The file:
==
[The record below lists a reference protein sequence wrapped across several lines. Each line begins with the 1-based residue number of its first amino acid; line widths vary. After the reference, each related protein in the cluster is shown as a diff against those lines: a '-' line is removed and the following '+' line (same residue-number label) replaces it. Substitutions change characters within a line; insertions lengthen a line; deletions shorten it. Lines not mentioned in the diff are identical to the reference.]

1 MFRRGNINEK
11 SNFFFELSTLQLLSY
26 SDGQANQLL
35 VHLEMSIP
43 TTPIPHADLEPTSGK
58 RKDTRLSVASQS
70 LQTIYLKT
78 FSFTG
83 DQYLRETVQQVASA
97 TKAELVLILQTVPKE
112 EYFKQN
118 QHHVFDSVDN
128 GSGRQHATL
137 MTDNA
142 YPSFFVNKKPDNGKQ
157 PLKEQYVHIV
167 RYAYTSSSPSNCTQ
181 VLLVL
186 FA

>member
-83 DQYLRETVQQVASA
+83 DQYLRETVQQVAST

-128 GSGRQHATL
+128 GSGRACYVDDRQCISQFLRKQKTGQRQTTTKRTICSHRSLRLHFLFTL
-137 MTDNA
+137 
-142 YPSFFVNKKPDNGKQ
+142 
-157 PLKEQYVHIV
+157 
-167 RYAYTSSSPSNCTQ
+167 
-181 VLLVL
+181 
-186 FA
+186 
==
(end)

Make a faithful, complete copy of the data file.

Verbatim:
[The record below lists a reference protein sequence wrapped across several lines. Each line begins with the 1-based residue number of its first amino acid; line widths vary. After the reference, each related protein in the cluster is shown as a diff against those lines: a '-' line is removed and the following '+' line (same residue-number label) replaces it. Substitutions change characters within a line; insertions lengthen a line; deletions shorten it. Lines not mentioned in the diff are identical to the reference.]

1 MFRRGNINEK
11 SNFFFELSTLQLLSY
26 SDGQANQLL
35 VHLEMSIP
43 TTPIPHADLEPTSGK
58 RKDTRLSVASQS
70 LQTIYLKT
78 FSFTG
83 DQYLRETVQQVASA
97 TKAELVLILQTVPKE
112 EYFKQN
118 QHHVFDSVDN
128 GSGRQHATL
137 MTDNA
142 YPSFFVNKKPDNGKQ
157 PLKEQYVHIV
167 RYAYTSSSPSNCTQ
181 VLLVL
186 FA

>member
-83 DQYLRETVQQVASA
+83 DQYLRETVQQVAST

-128 GSGRQHATL
+128 GSGRACYVDDRQCISQFLRKQKTGQRQTTTKRTICSHRSLRLHFLFTL
-137 MTDNA
+137 
-142 YPSFFVNKKPDNGKQ
+142 
-157 PLKEQYVHIV
+157 
-167 RYAYTSSSPSNCTQ
+167 
-181 VLLVL
+181 
-186 FA
+186 